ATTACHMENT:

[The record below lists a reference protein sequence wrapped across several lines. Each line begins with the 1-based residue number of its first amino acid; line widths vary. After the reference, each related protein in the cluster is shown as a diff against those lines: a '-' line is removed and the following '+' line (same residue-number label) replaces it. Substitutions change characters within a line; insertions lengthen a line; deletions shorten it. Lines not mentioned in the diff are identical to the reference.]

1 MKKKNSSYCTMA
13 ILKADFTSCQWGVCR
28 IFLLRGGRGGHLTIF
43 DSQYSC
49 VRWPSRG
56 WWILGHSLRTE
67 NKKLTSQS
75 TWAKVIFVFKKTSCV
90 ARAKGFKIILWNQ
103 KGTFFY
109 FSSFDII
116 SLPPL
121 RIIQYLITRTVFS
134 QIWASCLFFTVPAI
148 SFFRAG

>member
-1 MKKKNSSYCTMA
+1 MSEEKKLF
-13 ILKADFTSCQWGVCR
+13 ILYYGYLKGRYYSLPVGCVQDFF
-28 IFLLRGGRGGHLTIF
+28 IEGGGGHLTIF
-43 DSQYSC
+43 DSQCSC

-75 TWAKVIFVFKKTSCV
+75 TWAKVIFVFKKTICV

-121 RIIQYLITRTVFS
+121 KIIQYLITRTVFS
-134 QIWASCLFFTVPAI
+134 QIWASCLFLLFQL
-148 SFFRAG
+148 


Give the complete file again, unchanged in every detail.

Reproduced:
[The record below lists a reference protein sequence wrapped across several lines. Each line begins with the 1-based residue number of its first amino acid; line widths vary. After the reference, each related protein in the cluster is shown as a diff against those lines: a '-' line is removed and the following '+' line (same residue-number label) replaces it. Substitutions change characters within a line; insertions lengthen a line; deletions shorten it. Lines not mentioned in the diff are identical to the reference.]

1 MKKKNSSYCTMA
13 ILKADFTSCQWGVCR
28 IFLLRGGRGGHLTIF
43 DSQYSC
49 VRWPSRG
56 WWILGHSLRTE
67 NKKLTSQS
75 TWAKVIFVFKKTSCV
90 ARAKGFKIILWNQ
103 KGTFFY
109 FSSFDII
116 SLPPL
121 RIIQYLITRTVFS
134 QIWASCLFFTVPAI
148 SFFRAG

>member
-1 MKKKNSSYCTMA
+1 MSEEKKLF
-13 ILKADFTSCQWGVCR
+13 ILYYGYLKGRYYSLPVGCVQDFF
-28 IFLLRGGRGGHLTIF
+28 IEGGGGHLTIF
-43 DSQYSC
+43 DSQCSC

-75 TWAKVIFVFKKTSCV
+75 TWAKVIFVFKKTICV

-121 RIIQYLITRTVFS
+121 KIIQYLITRTVFS
-134 QIWASCLFFTVPAI
+134 QIWASCLFLLFQL
-148 SFFRAG
+148 